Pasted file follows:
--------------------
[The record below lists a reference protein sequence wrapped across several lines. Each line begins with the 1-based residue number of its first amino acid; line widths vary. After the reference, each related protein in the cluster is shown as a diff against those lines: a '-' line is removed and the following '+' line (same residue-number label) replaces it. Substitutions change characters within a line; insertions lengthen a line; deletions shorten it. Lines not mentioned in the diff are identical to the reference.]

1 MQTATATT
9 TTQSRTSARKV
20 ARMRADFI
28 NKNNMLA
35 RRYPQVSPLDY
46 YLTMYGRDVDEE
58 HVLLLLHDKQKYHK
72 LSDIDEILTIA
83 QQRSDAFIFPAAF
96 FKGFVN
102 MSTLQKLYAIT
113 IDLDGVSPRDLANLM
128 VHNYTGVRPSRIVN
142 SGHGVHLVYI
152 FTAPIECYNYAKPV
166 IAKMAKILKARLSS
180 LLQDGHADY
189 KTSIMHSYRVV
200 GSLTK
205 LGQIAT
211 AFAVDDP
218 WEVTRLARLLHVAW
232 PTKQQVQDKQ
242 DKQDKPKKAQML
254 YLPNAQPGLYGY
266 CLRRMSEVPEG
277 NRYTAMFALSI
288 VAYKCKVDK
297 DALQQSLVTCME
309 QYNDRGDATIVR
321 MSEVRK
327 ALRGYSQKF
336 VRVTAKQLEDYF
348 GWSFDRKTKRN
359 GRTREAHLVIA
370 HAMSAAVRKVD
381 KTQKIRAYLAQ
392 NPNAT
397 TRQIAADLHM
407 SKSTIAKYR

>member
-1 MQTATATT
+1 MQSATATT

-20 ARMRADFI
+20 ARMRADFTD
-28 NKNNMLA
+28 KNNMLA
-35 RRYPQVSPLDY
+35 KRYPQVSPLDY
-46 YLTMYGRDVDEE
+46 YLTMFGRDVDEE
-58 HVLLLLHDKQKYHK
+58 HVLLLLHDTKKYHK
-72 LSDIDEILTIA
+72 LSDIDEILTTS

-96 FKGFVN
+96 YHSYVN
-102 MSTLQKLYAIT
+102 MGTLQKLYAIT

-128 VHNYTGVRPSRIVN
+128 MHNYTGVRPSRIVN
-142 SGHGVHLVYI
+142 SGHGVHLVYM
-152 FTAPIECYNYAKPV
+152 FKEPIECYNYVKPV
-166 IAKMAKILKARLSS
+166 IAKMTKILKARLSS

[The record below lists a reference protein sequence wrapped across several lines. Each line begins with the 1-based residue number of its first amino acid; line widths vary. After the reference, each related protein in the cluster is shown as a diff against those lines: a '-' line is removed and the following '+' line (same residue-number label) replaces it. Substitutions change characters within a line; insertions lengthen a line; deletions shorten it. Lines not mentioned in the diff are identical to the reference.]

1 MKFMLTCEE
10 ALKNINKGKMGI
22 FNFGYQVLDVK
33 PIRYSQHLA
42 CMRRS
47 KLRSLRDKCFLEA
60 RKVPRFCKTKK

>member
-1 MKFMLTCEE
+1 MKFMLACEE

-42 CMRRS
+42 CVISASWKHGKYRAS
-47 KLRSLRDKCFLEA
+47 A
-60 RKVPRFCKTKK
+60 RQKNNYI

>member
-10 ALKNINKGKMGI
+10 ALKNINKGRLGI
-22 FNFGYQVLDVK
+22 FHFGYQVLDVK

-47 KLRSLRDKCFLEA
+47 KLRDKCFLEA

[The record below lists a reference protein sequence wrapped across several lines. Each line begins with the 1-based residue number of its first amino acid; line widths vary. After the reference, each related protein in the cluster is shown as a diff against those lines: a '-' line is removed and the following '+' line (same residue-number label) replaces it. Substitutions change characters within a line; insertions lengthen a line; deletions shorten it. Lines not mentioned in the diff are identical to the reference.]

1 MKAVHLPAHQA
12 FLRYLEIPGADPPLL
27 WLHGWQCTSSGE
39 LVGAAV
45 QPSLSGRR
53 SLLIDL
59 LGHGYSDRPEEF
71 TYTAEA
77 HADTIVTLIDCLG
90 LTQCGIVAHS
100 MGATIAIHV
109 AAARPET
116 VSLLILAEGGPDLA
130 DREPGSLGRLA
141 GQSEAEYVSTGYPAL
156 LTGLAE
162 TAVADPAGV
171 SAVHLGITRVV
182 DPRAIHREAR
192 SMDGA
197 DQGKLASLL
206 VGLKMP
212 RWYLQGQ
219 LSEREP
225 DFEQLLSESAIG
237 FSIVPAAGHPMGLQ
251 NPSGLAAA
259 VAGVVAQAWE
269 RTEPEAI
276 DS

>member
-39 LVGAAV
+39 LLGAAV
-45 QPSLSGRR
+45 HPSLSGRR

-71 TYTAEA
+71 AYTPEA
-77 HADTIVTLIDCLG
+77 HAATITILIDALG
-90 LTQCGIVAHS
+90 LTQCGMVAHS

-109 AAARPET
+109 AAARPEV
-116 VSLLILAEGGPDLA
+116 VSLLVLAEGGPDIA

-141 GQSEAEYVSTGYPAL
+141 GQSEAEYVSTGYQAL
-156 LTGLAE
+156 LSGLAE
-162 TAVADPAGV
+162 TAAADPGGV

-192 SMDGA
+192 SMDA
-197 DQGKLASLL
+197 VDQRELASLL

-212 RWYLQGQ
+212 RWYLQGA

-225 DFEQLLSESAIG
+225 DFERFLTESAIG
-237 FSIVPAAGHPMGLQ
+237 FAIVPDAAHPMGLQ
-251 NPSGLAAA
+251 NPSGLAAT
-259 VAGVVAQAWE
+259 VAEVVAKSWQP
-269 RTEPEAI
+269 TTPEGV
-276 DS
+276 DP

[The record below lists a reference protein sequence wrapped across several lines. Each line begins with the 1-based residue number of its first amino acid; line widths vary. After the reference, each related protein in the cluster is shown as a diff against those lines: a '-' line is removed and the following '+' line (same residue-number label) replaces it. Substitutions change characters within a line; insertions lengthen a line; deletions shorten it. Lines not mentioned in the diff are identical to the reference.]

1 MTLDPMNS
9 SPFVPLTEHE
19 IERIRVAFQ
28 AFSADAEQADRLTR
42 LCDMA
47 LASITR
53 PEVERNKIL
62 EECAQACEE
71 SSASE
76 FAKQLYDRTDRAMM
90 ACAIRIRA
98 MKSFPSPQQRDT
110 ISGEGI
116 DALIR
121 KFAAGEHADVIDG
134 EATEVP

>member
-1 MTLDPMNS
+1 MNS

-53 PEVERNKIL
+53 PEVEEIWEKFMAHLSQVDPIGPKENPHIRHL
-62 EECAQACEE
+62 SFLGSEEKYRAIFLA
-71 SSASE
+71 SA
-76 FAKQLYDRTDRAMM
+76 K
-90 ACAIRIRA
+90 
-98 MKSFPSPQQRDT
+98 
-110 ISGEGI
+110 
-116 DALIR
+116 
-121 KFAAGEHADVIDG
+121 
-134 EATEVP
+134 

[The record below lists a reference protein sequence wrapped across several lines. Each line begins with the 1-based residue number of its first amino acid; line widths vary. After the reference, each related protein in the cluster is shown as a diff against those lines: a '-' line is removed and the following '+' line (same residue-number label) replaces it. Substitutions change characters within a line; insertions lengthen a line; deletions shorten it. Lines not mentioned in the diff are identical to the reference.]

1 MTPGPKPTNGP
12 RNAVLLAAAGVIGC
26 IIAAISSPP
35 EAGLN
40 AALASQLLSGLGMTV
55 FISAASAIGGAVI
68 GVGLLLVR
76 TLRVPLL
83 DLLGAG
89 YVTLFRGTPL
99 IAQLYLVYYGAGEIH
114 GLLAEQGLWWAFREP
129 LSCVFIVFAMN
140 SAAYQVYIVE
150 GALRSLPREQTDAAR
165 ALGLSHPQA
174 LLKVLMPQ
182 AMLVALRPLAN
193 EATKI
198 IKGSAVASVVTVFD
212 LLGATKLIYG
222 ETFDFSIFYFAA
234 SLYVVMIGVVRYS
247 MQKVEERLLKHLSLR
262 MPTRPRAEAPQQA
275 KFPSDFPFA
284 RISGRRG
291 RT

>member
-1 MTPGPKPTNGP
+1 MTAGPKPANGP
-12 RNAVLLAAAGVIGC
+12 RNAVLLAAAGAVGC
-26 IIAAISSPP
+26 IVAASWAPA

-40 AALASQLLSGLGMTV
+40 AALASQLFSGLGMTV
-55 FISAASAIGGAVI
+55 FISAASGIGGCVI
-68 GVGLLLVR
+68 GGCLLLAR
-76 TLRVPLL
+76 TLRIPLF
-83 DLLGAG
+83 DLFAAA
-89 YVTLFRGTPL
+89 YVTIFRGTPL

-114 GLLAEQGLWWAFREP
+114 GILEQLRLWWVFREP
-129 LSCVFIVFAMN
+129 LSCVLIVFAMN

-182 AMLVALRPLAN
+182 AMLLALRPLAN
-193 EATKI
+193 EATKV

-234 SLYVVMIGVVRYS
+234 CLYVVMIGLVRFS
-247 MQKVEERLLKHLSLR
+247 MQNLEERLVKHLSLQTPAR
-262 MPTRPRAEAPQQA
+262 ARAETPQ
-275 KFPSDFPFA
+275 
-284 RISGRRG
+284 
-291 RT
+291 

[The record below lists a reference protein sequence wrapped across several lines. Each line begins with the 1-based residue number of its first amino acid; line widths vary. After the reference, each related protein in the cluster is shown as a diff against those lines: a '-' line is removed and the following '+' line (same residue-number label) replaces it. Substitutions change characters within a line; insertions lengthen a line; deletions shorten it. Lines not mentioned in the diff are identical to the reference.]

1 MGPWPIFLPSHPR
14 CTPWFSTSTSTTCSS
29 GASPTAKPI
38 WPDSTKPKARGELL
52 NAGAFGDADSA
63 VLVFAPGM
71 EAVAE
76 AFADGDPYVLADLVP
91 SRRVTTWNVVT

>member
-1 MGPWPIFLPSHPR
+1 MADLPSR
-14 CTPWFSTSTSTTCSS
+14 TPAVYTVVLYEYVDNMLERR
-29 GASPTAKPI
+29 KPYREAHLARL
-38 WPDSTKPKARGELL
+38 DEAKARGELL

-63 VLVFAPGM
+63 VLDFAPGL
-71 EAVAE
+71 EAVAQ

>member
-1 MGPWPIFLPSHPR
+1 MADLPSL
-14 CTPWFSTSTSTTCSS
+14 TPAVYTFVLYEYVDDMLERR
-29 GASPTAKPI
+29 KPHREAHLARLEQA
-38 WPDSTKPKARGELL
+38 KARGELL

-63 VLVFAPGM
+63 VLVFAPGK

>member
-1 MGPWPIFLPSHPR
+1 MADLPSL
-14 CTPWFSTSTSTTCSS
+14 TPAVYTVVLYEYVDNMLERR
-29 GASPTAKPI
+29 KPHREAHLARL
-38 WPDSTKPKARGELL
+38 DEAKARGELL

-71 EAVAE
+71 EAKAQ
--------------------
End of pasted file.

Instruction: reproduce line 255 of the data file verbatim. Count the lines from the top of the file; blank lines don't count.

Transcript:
-182 AMLVALRPLAN